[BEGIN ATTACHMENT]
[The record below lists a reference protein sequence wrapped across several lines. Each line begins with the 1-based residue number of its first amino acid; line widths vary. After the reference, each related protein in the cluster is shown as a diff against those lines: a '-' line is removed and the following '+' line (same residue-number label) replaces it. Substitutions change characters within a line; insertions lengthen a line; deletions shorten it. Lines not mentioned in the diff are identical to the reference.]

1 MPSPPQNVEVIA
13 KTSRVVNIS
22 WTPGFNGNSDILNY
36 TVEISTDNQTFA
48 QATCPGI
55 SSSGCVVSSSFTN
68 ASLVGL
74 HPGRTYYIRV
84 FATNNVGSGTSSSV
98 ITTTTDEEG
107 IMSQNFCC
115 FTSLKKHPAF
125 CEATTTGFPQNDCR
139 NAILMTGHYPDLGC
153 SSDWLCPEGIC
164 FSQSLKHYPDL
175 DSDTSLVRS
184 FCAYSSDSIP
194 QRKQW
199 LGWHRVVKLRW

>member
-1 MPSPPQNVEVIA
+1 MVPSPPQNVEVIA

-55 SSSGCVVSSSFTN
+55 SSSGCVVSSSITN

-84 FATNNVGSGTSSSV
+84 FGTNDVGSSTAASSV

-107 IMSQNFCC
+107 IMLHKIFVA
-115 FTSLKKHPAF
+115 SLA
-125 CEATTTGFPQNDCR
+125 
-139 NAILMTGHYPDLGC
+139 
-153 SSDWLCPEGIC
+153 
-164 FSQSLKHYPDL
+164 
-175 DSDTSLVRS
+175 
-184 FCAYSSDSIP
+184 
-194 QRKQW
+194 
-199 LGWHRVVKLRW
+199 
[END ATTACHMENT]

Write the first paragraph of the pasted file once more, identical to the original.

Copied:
[The record below lists a reference protein sequence wrapped across several lines. Each line begins with the 1-based residue number of its first amino acid; line widths vary. After the reference, each related protein in the cluster is shown as a diff against those lines: a '-' line is removed and the following '+' line (same residue-number label) replaces it. Substitutions change characters within a line; insertions lengthen a line; deletions shorten it. Lines not mentioned in the diff are identical to the reference.]